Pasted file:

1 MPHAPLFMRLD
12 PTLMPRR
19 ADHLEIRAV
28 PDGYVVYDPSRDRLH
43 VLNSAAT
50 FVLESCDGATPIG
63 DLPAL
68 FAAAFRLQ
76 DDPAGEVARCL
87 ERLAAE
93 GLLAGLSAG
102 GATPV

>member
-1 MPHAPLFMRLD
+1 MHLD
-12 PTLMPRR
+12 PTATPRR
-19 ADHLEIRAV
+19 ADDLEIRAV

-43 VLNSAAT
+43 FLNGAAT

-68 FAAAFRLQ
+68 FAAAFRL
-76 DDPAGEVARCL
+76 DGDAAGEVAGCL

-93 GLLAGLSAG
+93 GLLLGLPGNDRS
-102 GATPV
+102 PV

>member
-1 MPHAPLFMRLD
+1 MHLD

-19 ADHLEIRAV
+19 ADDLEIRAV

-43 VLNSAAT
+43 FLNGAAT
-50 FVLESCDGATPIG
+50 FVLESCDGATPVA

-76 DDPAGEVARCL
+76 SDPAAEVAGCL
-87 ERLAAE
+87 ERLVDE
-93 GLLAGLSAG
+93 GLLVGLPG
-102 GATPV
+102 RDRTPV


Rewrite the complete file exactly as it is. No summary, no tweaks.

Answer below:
1 MPHAPLFMRLD
12 PTLMPRR
19 ADHLEIRAV
28 PDGYVVYDPSRDRLH
43 VLNSAAT
50 FVLESCDGATPIG
63 DLPAL
68 FAAAFRLQ
76 DDPAGEVARCL
87 ERLAAE
93 GLLAGLSAG
102 GATPV

>member
-1 MPHAPLFMRLD
+1 MHLD
-12 PTLMPRR
+12 PTATPRR
-19 ADHLEIRAV
+19 ADDLEIRAV

-43 VLNSAAT
+43 FLNGAAT

-68 FAAAFRLQ
+68 FAAAFRL
-76 DDPAGEVARCL
+76 DGDAAGEVAGCL

-93 GLLAGLSAG
+93 GLLLGLPGNDRS
-102 GATPV
+102 PV

>member
-1 MPHAPLFMRLD
+1 MHLD

-19 ADHLEIRAV
+19 ADDLEIRAV

-43 VLNSAAT
+43 FLNGAAT
-50 FVLESCDGATPIG
+50 FVLESCDGATPVA

-76 DDPAGEVARCL
+76 SDPAAEVAGCL
-87 ERLAAE
+87 ERLVDE
-93 GLLAGLSAG
+93 GLLVGLPG
-102 GATPV
+102 RDRTPV